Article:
Given a 4x4 minefield with two mines at (2,2) and (2,3)
0111 02X2 02X2 0111
This was the early output, when the square controls just displayed the amount of neighbors / mine presence by default.
It was impractical to work with two-dimensional arrays or maps, so I’m using one-dimensional data structures everywhere and generate the index with a simple function:
Public Function GetIndex(Row As Integer, Column As Integer) As Integer GetIndex = Row * Configuration.columns + Column End Function
Handling input and output
All of the user interaction is done by clicking some kind of buttons or capturing mouse click events on the labels / control surface.
This is done by creating an event handler:
Sub Btn_MouseUp(Button As Integer, Shift As Integer, x As Single, y As Single)
and that either marks it as a potential mine or uncovers the square, maybe exploding it in the process!
We change the text on the controls (mine square, score board or the timer) by changing the text via the
Caption property, there’s no data binding of any kind going on.
Compared to modern frameworks this is a bit tedious, but you as the programmer know exactly when the UI is going to get updated.
As described earlier, designing a fixed-size window is a breeze with the VB6 Form designer, as you just need to drag and drop controls from a “palette” to the working area. If you prefer separation of concerns, you can design your own controls and reuse them just like the prebuilt ones.
Note: I had to close the control designer instance for ControlXYZ to make it available in another form/control designer instance.
Visual Basic form designer with some code
Adding menu and menu handlers
To edit the window menu (File->…), we can invoke the standalone menu editor with Ctrl+E, then edit the menu visually, and add separators where necessary. After the menu items are in place, they appear in the designer view,
There’s the usual array of debugging tools, such as breakpoints, watches and the Immediate Window, where we can evaluate expressions and execute statements, just like in in newer Visual Studios:
? MineLookup.Count 3 ? TypeName (MineLookup) Collection
Revealing adjacent blank squares with a flood fill
When the player clicks a tile that doesn’t have a bomb and has 0 adjacent mines, all neighboring tiles should be automatically uncovered. This is implemented by a textbook flood fill algorithm.
I have to admit that this bit took me much more time than I expected. I’ve read the Flood fill
Wikipedia page and re-wrote the algorithm in VB6. It took a while to figure out the boundaries of the function, as it turned out to be better called from the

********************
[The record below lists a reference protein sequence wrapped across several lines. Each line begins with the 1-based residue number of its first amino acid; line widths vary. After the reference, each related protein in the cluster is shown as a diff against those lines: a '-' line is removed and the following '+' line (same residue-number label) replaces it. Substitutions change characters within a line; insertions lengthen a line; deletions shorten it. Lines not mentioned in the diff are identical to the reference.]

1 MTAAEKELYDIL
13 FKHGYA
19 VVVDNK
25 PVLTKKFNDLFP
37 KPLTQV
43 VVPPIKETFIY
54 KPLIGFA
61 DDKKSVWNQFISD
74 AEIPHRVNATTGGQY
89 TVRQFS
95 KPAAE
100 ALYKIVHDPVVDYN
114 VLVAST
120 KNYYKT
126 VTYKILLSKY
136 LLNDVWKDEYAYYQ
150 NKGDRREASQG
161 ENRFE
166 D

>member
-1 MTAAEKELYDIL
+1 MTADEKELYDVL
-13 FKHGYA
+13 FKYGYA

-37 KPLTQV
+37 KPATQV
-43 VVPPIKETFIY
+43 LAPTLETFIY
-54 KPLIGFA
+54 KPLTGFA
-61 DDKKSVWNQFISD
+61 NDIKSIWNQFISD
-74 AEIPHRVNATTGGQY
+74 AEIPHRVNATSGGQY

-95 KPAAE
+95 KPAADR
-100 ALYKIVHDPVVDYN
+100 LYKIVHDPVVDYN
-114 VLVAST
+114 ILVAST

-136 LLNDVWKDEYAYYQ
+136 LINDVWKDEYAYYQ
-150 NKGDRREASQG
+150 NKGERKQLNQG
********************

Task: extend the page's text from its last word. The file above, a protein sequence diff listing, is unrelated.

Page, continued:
UserControlField control, which can reach both the individual
Square controls and the
ModuleMinefield non-GUI module.
The 8-way flood fill pseudocode is:
# implicitly stack-based, recursive, eight-way flood-fill implementation goes as follows: Flood-fill (node): 1. If node is already visited, return. 2. Reveal the node 3-10. Perform Flood-fill one step to the neighbors of node (all 8 directions) 11. Return.
My VB6 implementation
has an added extra simplification, that the
Visited array could be persisted across flood fills in the same game, as it made no sense to uncover already uncovered fields.
Things I wished I knew about Visual Basic 6.0 before
Renaming a control doesn’t rename all references in the code, which is nasty compared to more modern IDEs.
I could not figure out a way to trigger flood fill from the child control, the syntax is actually:
Definitely set “Save changes” option in VB6 settings->Environment->When program starts, as VB6 IDE doesn’t save your code changes by default, and you’re bound to lose some work if you manage to cause a crash.
Using variant data type in collections is tricky, as collection.Item(1) also returned the first item in the collection, not only the one added with the key
File->Make tries to compile the code to native code and also stops and notifies the developer on a compile errror, so this is useful for discovering syntax errors before your runtime code encounters them.
This was a fun exercise, I will do something similar again soon!
Repository is available on GitHub: https://github.com/jborza/mines
And this time, you can download the binary from the GitHub release page .